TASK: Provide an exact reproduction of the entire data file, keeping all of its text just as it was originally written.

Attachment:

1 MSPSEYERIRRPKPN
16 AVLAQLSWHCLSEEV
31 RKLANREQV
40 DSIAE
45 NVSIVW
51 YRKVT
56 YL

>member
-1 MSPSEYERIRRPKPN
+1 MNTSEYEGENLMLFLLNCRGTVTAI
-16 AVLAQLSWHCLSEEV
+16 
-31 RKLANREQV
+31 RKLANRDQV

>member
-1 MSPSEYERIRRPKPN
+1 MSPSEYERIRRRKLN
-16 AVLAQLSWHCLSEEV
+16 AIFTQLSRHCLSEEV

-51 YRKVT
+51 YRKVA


1 MSPSEYERIRRPKPN
16 AVLAQLSWHCLSEEV
31 RKLANREQV
40 DSIAE
45 NVSIVW
51 YRKVT
56 YL

>member
-1 MSPSEYERIRRPKPN
+1 MNTSEYEGENLMLFLLNCRGTVTAI
-16 AVLAQLSWHCLSEEV
+16 
-31 RKLANREQV
+31 RKLANRDQV

>member
-1 MSPSEYERIRRPKPN
+1 MSPSEYERIRRRKLN
-16 AVLAQLSWHCLSEEV
+16 AIFTQLSRHCLSEEV

-51 YRKVT
+51 YRKVA